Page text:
Holtec International on Wednesday outlined a complex web of subsidiaries and joint ventures that would be involved in owning and decommissioning the Oyster Creek Generating Station in Lacey Township, if the company is allowed to buy the 50-year-old nuclear plant from Exelon Generation.

Representatives of the companies gave a presentation to the federal Nuclear Regulatory Commission in Rockville, Maryland, describing how Holtec would use the almost $1 billion trust fund set aside from ratepayers for the decontamination and demolition of the property.

Holtec plans to use a new cask design for storing spent nuclear fuel, to move still-hot nuclear waste out of water pools and into dry casks in about half the usual time of five years, a representative told the NRC.

That announcement was met with some skepticism from the NRC’s John Lamb, who said he was unaware of any approved cask designs that would allow for such an accelerated schedule.

“Holtec has proprietary casks. We can put some of that detail in if we need to explain why we are confident we can do that,” said Holtec Decommissioning International Senior Vice President and Chief Operating Officer Pam Cowan. “It’s proprietary.”

It also caused concern for some members of the public.

“What are the standards the NRC has to ensure adequate cooling?” asked Amanda Jo Green of the environmental group Hudson River Sloop Clearwater. “When I hear 2½ years, it sounds to me like we are in for a very dangerous situation.”

Doug Broaddus, of the NRC Office of Nuclear Reactor Regulation, said casks must be reviewed and approved.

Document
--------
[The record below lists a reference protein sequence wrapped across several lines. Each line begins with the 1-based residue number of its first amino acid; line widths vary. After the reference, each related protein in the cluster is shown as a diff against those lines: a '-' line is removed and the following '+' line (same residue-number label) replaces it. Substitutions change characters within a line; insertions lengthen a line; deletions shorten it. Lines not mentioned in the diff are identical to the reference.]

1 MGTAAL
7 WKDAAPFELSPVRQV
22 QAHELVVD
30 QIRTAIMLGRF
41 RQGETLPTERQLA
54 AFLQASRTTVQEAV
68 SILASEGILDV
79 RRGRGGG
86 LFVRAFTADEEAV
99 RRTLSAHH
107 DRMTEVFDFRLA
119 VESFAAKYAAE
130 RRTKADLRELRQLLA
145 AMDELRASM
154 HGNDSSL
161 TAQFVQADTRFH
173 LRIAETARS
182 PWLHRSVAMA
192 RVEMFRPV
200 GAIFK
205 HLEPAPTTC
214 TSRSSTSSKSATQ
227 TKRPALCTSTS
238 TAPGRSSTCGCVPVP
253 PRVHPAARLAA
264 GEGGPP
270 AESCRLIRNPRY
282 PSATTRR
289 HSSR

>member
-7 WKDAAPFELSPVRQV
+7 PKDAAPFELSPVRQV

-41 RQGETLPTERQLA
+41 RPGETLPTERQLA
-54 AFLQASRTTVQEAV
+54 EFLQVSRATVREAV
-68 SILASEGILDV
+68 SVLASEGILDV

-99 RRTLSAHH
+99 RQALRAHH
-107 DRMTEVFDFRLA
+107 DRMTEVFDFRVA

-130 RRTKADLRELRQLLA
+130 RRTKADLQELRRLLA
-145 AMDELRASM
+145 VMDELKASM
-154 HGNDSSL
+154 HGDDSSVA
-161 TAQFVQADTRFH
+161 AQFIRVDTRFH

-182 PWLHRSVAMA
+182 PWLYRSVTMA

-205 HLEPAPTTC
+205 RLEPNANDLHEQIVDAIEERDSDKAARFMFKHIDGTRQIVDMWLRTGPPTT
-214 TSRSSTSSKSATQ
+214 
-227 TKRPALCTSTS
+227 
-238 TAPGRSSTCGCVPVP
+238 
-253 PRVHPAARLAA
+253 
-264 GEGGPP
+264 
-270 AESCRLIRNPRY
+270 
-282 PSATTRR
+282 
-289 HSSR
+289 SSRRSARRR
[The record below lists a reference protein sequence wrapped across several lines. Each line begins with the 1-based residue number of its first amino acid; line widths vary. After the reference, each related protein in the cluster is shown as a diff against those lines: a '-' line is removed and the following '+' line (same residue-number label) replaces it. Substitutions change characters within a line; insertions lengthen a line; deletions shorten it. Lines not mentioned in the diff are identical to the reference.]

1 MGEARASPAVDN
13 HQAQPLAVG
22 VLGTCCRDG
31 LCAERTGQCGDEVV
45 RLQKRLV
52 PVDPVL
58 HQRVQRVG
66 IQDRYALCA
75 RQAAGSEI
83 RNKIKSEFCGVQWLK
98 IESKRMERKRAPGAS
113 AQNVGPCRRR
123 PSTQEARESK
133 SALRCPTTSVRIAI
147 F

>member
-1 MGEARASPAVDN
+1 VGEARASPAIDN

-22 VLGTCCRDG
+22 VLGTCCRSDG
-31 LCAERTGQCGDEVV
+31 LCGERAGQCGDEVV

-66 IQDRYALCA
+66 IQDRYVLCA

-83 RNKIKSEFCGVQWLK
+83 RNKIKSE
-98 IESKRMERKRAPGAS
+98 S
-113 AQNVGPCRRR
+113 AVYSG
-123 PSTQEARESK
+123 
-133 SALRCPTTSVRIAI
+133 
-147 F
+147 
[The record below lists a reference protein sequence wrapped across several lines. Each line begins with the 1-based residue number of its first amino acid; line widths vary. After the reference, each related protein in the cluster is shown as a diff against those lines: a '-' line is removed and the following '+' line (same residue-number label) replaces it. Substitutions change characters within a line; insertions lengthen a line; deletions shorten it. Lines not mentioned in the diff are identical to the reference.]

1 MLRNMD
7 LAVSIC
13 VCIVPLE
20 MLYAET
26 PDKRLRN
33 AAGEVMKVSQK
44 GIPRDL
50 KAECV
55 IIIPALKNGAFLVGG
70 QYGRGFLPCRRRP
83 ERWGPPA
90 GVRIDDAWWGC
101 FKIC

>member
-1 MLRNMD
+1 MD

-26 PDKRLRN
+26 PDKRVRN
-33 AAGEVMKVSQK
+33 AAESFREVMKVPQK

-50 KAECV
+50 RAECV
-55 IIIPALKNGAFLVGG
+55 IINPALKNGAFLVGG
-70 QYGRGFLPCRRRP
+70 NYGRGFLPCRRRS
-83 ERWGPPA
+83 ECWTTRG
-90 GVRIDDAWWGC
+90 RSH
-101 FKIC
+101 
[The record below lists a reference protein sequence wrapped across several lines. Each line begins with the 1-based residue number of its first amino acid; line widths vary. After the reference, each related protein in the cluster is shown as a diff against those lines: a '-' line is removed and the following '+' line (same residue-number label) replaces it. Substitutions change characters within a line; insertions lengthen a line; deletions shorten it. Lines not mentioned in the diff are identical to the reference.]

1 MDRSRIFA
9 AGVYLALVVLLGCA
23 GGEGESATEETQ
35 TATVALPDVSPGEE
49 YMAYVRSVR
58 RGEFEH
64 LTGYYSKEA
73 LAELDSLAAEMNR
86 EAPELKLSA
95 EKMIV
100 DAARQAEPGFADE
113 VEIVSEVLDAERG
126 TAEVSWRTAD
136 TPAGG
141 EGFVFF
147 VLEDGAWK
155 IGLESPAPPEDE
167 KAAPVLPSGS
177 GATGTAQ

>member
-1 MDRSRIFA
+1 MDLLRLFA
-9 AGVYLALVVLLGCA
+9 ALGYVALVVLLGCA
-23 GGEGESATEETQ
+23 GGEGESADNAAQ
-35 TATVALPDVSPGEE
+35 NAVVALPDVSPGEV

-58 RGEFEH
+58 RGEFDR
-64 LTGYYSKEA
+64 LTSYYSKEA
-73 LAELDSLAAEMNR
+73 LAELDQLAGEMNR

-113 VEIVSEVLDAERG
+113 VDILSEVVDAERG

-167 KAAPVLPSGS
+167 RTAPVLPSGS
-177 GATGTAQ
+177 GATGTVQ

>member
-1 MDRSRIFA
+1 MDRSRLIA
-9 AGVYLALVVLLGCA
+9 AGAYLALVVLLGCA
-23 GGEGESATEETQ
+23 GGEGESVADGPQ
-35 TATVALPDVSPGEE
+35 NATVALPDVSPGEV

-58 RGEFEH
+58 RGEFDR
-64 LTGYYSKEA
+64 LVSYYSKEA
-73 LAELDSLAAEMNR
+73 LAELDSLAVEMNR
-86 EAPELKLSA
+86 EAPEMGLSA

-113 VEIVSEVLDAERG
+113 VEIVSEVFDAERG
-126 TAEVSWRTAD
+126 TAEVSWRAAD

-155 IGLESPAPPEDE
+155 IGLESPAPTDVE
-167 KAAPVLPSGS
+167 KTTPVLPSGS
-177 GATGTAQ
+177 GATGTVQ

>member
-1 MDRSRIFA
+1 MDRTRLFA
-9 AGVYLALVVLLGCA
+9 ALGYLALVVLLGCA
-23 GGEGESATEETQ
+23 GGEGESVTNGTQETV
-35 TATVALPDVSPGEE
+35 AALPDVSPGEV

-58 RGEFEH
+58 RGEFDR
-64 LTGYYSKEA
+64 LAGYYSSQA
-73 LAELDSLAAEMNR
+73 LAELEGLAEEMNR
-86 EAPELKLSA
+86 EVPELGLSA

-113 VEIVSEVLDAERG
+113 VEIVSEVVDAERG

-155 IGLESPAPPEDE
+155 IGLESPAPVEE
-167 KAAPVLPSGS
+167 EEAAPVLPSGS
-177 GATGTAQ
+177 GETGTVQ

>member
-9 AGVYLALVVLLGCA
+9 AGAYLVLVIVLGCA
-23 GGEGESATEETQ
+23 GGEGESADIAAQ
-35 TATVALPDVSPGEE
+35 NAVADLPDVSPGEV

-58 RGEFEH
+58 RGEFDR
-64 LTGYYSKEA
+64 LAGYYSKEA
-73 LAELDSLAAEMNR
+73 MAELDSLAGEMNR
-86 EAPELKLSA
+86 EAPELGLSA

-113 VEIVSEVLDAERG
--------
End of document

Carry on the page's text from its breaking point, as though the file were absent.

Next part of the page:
Current owner Exelon Generation recently announced it has an agreement to sell the plant, which closes Sept. 17, to Camden-based Holtec.

Holtec would create a wholly owned subsidiary, called Oyster Creek Environmental Protection LLC, to own the property and control the trust fund.

Another wholly owned subsidiary, Holtec Decommissioning International, would hold the operating license to run the decommissioning, according to an outline Holtec presented at a meeting.

Members of the public expressed concern about the complexity of the companies involved, and who ultimately would be responsible should an accident occur or the money run out before the job is done.

“There is ongoing oversight of the facility by the NRC,” Broaddus said. “That will not change because of a change in ownership.”

The NRC will also oversee disbursements from the trust fund, he said.

“Funds will be spent for decommissioning activities, not for other purposes,” he said. “We do look at that closely.”

HDI would use Comprehensive Decommissioning International as a general contractor, said Cowan. CDI is a joint venture between Holtec International and Canadian engineering giant SNC-Lavalin, which has decommissioning experience.

Atkins, a wholly owned subsidiary of SNC-Lavalin, would also be involved in the work. It has extensive decommissioning and nuclear cleanup experience, according to Holtec. So would Kentz Engineers & Constructors, another SNC-Lavalin subsidiary.

The 30-year-old Holtec makes storage casks for nuclear waste and has extensive experience in other aspects of the nuclear industry, but this would be its first venture into decommissioning, Cowan said.

“Holtec has been in the nuclear industry for decades. We are interested in integrating decommissioning into our business line,” she said.

In addition to manufacturing casks for dry storage, the company has extensive experience with spent fuel, she said, and has applied for a license to open an interim spent fuel-storage facility in New Mexico.

“It makes sense for us at this time to get involved in decommissioning,” Cowan said.

Holtec will submit its official application for license transfer to the NRC on Friday, representatives said.

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Contact: 609-272-7219 mpost@pressofac.com Twitter @MichelleBPost Facebook.com/EnvironmentSouthJersey

In my first job after college got paid to read the New York Times and summarize articles for an early online data base. First reporting job was with The Daily Record in Parsippany. I have also worked in nonprofits, and have been with The Press since 1990.

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